Storytelling of a Scholastic Life
Ratheesh Kumar
Storytelling of a Scholastic Life by A.M. Shah Routledge, 2019, 90 pp., 495.00
June 2020, volume 44, No 6

The emergence of the ‘biographical turn’ in social science tradition inaugurated a new intellectual movement in capturing the nuances of economic and social change and the ruptures in institutional histories. The past few decades of biographical research represent the broader spectrum of shifting frames of concepts, methods and methodologies. Institutional structures and traditions built under ideologies and idiosyncrasies and operated through both implicit and explicit concerns over conceptual and methodological apparatus had a profound impact on the intellectual culture of a region, or of a nation itself. In that sense, biographizing the intellectual individual(s) in search of disciplinary histories of a particular region can offer crucial insights into the inroads of pedagogy, research and institutional practices. If we transpose the aforesaid concern into the fields of sociology and social anthropology of the subcontinent, then the present account would fit perfectly in the frame of such an endeavour, sounding a ‘biographical turn’ in some sense.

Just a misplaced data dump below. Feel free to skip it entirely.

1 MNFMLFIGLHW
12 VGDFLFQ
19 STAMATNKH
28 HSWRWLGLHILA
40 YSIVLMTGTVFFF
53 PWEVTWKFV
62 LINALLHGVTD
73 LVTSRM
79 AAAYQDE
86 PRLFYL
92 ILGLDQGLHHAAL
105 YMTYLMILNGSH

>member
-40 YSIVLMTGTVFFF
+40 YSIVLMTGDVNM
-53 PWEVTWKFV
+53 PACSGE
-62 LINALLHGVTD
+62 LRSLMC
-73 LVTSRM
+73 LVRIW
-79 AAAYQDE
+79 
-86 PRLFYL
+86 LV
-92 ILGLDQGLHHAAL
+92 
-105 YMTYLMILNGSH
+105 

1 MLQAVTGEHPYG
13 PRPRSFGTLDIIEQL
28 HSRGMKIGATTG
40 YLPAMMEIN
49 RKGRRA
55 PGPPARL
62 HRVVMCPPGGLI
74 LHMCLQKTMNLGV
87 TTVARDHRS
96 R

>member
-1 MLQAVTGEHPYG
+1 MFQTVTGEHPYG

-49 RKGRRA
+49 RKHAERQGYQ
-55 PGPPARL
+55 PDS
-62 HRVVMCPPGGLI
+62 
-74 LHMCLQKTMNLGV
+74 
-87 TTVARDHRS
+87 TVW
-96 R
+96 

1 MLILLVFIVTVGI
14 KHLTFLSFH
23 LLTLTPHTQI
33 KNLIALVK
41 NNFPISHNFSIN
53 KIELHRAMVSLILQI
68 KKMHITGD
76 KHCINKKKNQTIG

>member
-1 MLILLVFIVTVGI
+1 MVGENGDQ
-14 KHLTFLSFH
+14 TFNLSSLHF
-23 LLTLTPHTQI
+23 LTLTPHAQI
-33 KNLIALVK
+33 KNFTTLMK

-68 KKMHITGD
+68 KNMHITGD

MN Srinivas (1916-1999) is acclaimed as a major figure of sociology and social anthropology who contributed enormously to the development of both these disciplines in India through his teaching, research and institution building. This biographical account is a collection of AM Shah’s five articles on and an interview with MN Srinivas, published over the years 1996-2000. The work is perceived from the author’s understanding of the legacy of Srinivas as a scholar, teacher, and institution builder. Somewhere along the way the work navigates through the lives and works of his teachers, disciples, contemporaries and critics and their distinct engagements with him.  At the outset, the author narrates his long, intimate and many-sided association with MN Srinivas from the early 1950s at the Maharaja Sayajirao University of Baroda as a student-teacher relationship and then to a much closer collegial and friendly affinity in Delhi University.  It is worth noting the author’s disclaimer as he cautions the readers that although he was writing a biographical account of MN Srinivas and not his autobiography, one should not expect a perfectly objective biography.

Continue reading this review